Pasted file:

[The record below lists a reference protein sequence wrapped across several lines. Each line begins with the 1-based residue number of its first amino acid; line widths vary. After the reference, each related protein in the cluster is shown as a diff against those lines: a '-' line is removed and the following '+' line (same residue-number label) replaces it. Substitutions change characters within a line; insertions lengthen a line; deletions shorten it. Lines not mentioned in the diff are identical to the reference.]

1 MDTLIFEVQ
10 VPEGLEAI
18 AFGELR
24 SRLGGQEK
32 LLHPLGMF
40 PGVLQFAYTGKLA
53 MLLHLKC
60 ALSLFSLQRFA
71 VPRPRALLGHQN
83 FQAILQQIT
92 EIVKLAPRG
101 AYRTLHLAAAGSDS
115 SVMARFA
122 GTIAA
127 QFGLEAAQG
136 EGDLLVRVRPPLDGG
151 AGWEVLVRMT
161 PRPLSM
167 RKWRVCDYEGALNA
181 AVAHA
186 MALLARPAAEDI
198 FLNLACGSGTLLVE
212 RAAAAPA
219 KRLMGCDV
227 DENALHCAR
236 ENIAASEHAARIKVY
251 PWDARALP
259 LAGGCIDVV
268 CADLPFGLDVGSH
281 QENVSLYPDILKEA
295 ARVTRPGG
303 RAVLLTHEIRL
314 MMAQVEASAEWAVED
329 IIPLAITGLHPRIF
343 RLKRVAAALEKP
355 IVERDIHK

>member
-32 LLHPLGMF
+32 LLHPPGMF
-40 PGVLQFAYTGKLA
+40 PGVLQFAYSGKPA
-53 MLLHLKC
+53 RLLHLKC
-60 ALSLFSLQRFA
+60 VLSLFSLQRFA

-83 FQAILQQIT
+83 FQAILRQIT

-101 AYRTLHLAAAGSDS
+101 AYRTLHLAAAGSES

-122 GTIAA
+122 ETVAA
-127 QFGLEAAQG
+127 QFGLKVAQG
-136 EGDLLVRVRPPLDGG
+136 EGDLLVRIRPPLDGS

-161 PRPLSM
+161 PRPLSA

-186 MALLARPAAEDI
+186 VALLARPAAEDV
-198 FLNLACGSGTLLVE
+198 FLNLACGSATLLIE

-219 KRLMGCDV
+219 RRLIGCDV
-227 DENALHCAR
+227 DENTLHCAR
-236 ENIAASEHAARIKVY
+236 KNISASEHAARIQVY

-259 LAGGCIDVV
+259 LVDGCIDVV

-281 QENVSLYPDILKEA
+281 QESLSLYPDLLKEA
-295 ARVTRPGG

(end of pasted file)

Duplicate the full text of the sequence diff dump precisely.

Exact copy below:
[The record below lists a reference protein sequence wrapped across several lines. Each line begins with the 1-based residue number of its first amino acid; line widths vary. After the reference, each related protein in the cluster is shown as a diff against those lines: a '-' line is removed and the following '+' line (same residue-number label) replaces it. Substitutions change characters within a line; insertions lengthen a line; deletions shorten it. Lines not mentioned in the diff are identical to the reference.]

1 MDTLIFEVQ
10 VPEGLEAI
18 AFGELR
24 SRLGGQEK
32 LLHPLGMF
40 PGVLQFAYTGKLA
53 MLLHLKC
60 ALSLFSLQRFA
71 VPRPRALLGHQN
83 FQAILQQIT
92 EIVKLAPRG
101 AYRTLHLAAAGSDS
115 SVMARFA
122 GTIAA
127 QFGLEAAQG
136 EGDLLVRVRPPLDGG
151 AGWEVLVRMT
161 PRPLSM
167 RKWRVCDYEGALNA
181 AVAHA
186 MALLARPAAEDI
198 FLNLACGSGTLLVE
212 RAAAAPA
219 KRLMGCDV
227 DENALHCAR
236 ENIAASEHAARIKVY
251 PWDARALP
259 LAGGCIDVV
268 CADLPFGLDVGSH
281 QENVSLYPDILKEA
295 ARVTRPGG
303 RAVLLTHEIRL
314 MMAQVEASAEWAVED
329 IIPLAITGLHPRIF
343 RLKRVAAALEKP
355 IVERDIHK

>member
-32 LLHPLGMF
+32 LLHPPGMF
-40 PGVLQFAYTGKLA
+40 PGVLQFAYSGKPA
-53 MLLHLKC
+53 RLLHLKC
-60 ALSLFSLQRFA
+60 VLSLFSLQRFA

-83 FQAILQQIT
+83 FQAILRQIT

-101 AYRTLHLAAAGSDS
+101 AYRTLHLAAAGSES

-122 GTIAA
+122 ETVAA
-127 QFGLEAAQG
+127 QFGLKVAQG
-136 EGDLLVRVRPPLDGG
+136 EGDLLVRIRPPLDGS

-161 PRPLSM
+161 PRPLSA

-186 MALLARPAAEDI
+186 VALLARPAAEDV
-198 FLNLACGSGTLLVE
+198 FLNLACGSATLLIE

-219 KRLMGCDV
+219 RRLIGCDV
-227 DENALHCAR
+227 DENTLHCAR
-236 ENIAASEHAARIKVY
+236 KNISASEHAARIQVY

-259 LAGGCIDVV
+259 LVDGCIDVV

-281 QENVSLYPDILKEA
+281 QESLSLYPDLLKEA
-295 ARVTRPGG